Monday, July 28, 2014

Deliverance Lost (Horus Heresy Book 18) Review

It has been a long time, but I need to catch up with my Horus Heresy Review series. It has been a while since I read Deliverance Lost, but I liked it, in large part because it features two of my favorite Legions, Raven Guard and Alpha Legion. As always, spoiler alert for below the bump, though it might be fairly general.

The focus of the novel is largely Corax and the few survivors of the Isstvan Dropsite and their efforts to rebuild the legion in time to be of use in the fight against Horus. Their efforts are being countered by Alpha Legionnaires who managed to infiltrate the Raven Guard while on Istvaan, taking the place and faces of killed Raven Guard legionnaires.

The novel is a follow on to the short story "The Face of Treachery in the Age of Darkness collection, which follows Commander Branne's efforts to find survivors from the Dropsite Massacre. The book begins with the survivors being rescued from a last stand facing down Angron and the World Eaters and the fleet's stealthy exit from the Isstvan system. Most of the survivors head back to Deliverance, the Raven Guard homeworld, while Corax heads to Terra.

The novel shows views of Terra, the Sol system, and the Imperial Palace from a very different perspective from what was shown in The Outcast Dead. Corax even speaks with the Emperor, and is guided to the hidden lab in which the Emperor created the Primarchs. The technology in the laboratory is taken back to deliverance to be manipulated to try to rebuild the Legion at an unprecedented rate.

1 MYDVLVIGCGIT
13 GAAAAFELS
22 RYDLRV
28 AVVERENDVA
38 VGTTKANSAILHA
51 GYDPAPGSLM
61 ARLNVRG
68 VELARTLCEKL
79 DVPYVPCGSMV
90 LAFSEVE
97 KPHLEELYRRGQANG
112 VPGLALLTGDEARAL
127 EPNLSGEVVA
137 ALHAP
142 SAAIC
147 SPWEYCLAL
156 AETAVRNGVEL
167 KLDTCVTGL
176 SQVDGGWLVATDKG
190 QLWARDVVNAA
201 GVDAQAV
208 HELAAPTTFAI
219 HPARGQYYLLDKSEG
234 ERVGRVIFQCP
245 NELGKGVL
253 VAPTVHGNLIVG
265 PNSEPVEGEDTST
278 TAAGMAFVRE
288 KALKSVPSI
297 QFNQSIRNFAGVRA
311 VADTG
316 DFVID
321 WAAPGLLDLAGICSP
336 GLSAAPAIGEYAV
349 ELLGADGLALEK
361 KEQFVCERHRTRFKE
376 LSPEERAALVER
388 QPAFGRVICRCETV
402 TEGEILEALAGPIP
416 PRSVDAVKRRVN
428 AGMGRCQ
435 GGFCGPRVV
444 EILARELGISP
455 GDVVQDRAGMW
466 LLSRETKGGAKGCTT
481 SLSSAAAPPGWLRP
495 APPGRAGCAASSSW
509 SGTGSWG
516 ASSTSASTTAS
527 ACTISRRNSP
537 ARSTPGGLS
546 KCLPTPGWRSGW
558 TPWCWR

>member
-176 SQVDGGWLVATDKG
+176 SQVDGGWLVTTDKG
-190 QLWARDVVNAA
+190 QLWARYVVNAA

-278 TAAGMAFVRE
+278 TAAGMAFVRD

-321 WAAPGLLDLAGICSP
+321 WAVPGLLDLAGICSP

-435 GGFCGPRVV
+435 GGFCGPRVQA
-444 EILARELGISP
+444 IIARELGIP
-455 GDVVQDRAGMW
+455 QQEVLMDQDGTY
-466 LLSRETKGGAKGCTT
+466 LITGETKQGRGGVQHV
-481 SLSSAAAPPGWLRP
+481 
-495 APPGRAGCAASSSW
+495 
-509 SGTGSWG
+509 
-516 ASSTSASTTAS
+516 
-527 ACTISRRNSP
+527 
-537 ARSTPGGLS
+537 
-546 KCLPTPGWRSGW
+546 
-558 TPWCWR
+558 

The more glimpses I get of the Alpha Legion, the more I like them. The Alpha Legion segments can be a little confusing, as it's revealed at the end that the story likely followed more than one legionnaire who had infiltrated the Raven Guard. In true Alpha Legion fashion, there is a good bit of misdirection.

As a fan of both legions, I was a bit torn, but obviously the Alpha Legion is not completely successful at permanently debilitating the Raven Guard, as was their goal. They do succeed in slowing down the rebuilding process however, limiting the Raven Guard's ability to influence events of the Heresy.

Again, it's been a while since I read it, but I enjoyed it. I know some people have issues with Gav Thorpe's writing, but I've generally enjoyed it. The themes aren't as deep as Abnett and McNeil's works, but enjoyable nonetheless. Not to mention, I enjoy getting glimpses of Primarch origins - and there's a good bit of Corax's history in Deliverance Lost.

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